Why Sanders Is Actually Ahead in Iowa, Few Millennials Counted in Latest Poll

Poll Season

A new poll came out this morning and while it shows Bernie Sanders in fine shape in New Hampshire with a sizable lead, the CBS poll also shows Sanders 5 points behind in Iowa. But if you dig a little deeper you will find that Bernie’s biggest block of voters (The Millennials) barely were counted at all. In fact if you take a look at the chart below you’ll see that out of the 1252 people that were polled in Iowa, 850 of them were age 45 and above. In the 19-29 age group, just 194 were counted in this latest poll.

So what does that tell us? It tells us that Bernie is in much better shape than the Main Stream Media will allow themselves to admit.

That begs the question: Just how much support does Bernie Sanders actually have within the Millennial crowd? Well it’s a difficult question to answer, since most traditional polls use landline phones and even an online poll such as this latest one by CBS apparently aren’t asking many under the age of 35 who they’d like to see get the nomination. We could look at mock elections for an answer perhaps – we have a list of them HERE.

In regards to Iowa though, Sanders does extremely well with the younger generation, he won the recent Iowa Youth Caucus in a landslide. Read HERE.

Check out the Latest Iowa Poll below:

CBS News December 2015 Battleground Tracker, Methods

Here’s what the New Hampshire poll looks like.

CBS News December 2015 Battleground Tracker, New Hampshire

G.A. Casebeer

13 thoughts on “Why Sanders Is Actually Ahead in Iowa, Few Millennials Counted in Latest Poll

  • December 21, 2015 at 3:42 am
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    I don’t agree. Considering that millennials aged 19-29 take up 194 of 1252 people interviewed, it seems appropriate. Why? only about 15% of the possible voting population comes from millennials.(194/1252=16%) I’m a huge Bernie fan but I think you got excited and overlooked this.

    • December 21, 2015 at 5:44 am
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      Even if so, you have to admit: 194 people is a very small sample, with a huge margin of error. As ever, turnout is going to the crucial factor. And that’s something that’s just very difficult to gauge via a public opinion poll.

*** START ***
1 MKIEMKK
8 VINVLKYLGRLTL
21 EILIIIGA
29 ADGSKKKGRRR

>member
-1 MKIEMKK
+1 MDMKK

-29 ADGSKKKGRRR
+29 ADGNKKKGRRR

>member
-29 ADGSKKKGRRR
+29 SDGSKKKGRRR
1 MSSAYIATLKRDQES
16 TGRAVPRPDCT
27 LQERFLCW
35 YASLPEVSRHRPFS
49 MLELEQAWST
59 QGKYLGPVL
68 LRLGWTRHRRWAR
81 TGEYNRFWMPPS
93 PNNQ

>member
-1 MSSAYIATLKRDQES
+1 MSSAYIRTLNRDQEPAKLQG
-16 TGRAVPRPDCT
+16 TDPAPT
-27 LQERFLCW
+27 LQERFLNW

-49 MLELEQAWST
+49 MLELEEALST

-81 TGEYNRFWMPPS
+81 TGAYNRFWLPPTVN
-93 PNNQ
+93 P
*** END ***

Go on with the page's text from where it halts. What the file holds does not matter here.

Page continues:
• December 21, 2015 at 9:47 am
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      I see 2 problems with your rationale. First millennials are the largest voting block AND are much older than the college kids so many represent them as, which make them far more likely to vote, even by old voter statistics. Second if you add up the percentage of those polled below the age of 45, the percentage does not come close to the actual size of the voter block, and weights those over 45, far too heavily. I also question, being 44, how 45 to 55 vote differently then 55 and over. I did not mention the landline issue. These are manipulated numbers. But so is every poll.

  • December 21, 2015 at 7:57 pm
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    No, this was NOT a good polling of the USA voting population by age. According to the 2010 USA population census by age, 24% ( under 18), 36.5% (ages 18-44), 39.6% (age 45+). Eliminating those under age 18, thus the eligible voting population by age is: 48% (age 18-44), and 52%(age 45+)

    Their poll of 1252 people, 68% (850) were age 45+, yet only 52% of the US eligible voting population are 45 and older. So yes, the CBS poll was definitely skewed unfairly toward the older age group.

    http://www.census.gov/prod/cen2010/briefs/c2010br-03.pdf

  • December 23, 2015 at 10:34 am
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    Peculiar article, exactly what I needed.

  • December 23, 2015 at 1:38 pm
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  • December 23, 2015 at 2:07 pm
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  • December 24, 2015 at 3:15 pm
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    Here’s the Confounding Variable: “voters were contacted by phone”. Cell-only households are more difficult to measure, and are usually not a part of these polls. Especially with millennials, cell-only means hipper, online, and more astute about keeping up with non-corporate news and having a political awareness. Excluding this class throws the results towards a more conservative, less aware respondent, and skews the poll numbers. Iowa will be especially interesting.

  • December 27, 2015 at 4:16 am
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  • December 27, 2015 at 5:28 pm
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    So pollsters do nothing to adjust for how likely specific groups within the sample (e.g., millenials) are likely to vote?

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